Mathematics Education: Taking a Clue
From the Recent Technological Revolution
Technology - a Missed Aspect
From The American Heritage Dictionary:
tech·nol·o·gy 1. a. The application of science, especially to industrial or commercial objectives. b. The scientific method and material used to achieve a commercial or industrial objective. 2. Anthropology. The body of knowledge available to a civilization that is of use in fashioning implements, practicing manual arts and skills, and extracting or collecting materials.
And from Webster's New Collegiate Dictionary:
tech·nol·o·gy 1: Technical language 2 a: applied science b: a technical method for achieving a practical purpose 3: the totality of the means employed to provide objects necessary for human sustenance and comfort.
This is important. This is important because, besides computers and networks, there is something else that we may borrow from technology and put into the classroom. Imitation may be successful. Technology is not only computers, software and networks. Technology is also a science and the scientific method. Technology underwent a tremendous revolution in the last 10-15 years. It's important to understand what was the source of the unparalleled success of the technological development we witness today. What was the enabling idea, the single most important factor?
My short answer is
The term "object-oriented" originates in software development where it means organization of software as a collection of discrete items - objects - that incorporate both data structure and behavior. Its predecessor - the structured approach - emphasized data structures and the design of procedures that applied to those structures or their elements. In the object-oriented programming, procedures became methods, an integral part of the object, its raison d'être. Objects are functional units that not only contain data but also "know" how to manipulate their data.
Here's a trivial example, Description of a polygon:
|Structured approach||OO Approach|
Number of points|
Array of points
Number of points|
Array of points
The distinction may seem insignificant but it is not. Should it be decided to label the vertices, then the function would have to be rewritten. The programmers would have to become aware of how labels are stored in the structure - and I can think of at least a dozen different ways or so. The users of the object polygon, on the other hand, would have to do nothing beyond requesting that the designers of the object provide a means of to label the vertices.
What preceded the era of structured programming might be, in some cases, called art; in most cases it was just doodling. Programming was a one-time effort - either you make it or not. Finding and fixing bugs - maintenance, in general - was an extremely tedious and costly enterprise that simply defied a priori estimates.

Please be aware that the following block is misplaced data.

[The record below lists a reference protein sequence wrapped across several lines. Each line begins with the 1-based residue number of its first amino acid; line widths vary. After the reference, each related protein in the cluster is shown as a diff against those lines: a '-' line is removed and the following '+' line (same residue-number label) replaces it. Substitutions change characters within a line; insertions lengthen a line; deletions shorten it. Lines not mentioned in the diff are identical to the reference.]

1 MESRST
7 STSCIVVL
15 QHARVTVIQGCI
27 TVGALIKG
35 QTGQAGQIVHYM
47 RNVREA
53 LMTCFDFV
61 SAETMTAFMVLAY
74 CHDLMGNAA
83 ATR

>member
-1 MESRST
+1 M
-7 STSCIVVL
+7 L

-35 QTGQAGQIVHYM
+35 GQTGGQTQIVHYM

Structured programming improved the situation somewhat. It raised hopes that programming might really venture from laboratories into the real world. Soon it was discovered that, as the complexity of programming tasks grew, so reliability of the end result diminished. Programming, still, was more of the art than of a trade. One either had it or not. And good programmers were in short supply.
The OO approach - methodology, if you will - enabled mass production of programmers. Being an artist is still important. But programming became a trade. Even an average programmer, nowadays, is able to create a non-trivial application by combining pieces from object libraries. The best of the programmers create such libraries. Even the artists among them got a headway. Complexity of their art was pushed much farther than was possible with the structured approach.
Interestingly, Edward Yourdon, one of the fathers and chief promoters of the structured programming, wrote two books in the interval of three years:
- Decline & Fall of the American Programmer (1992)
- Rise & Resurrection of the American Programmer (1996)
The second book covers object oriented methodology, client/server architecture, Java, the Web and more.
I must say that I never read the first book. The idea, I was told, was that the software development enterprise was in a state of crisis. It became impossible to deliver flawless software of complexity required in industrial applications. On one hand, software "that works most of the time" might be produced by a much cheaper labor overseas. On the other hand, American culture could not accept a less than perfect solution to a programming problem. Hence, a prediction of a loss of leadership of the American programmer.
The prediction came wonderfully wrong. American Microsoft and Oracle are the #1 and #2 in the software world, the Web is coordinated by Internic Software, the first Web browser was written by an American student at an American university, and so on.
I strongly believe that we would not be where we are today without the emergence of the object-oriented methodology. I also believe that the object-oriented methodology has significance for the education reform beyond mere utilization of computers, networks and the Web.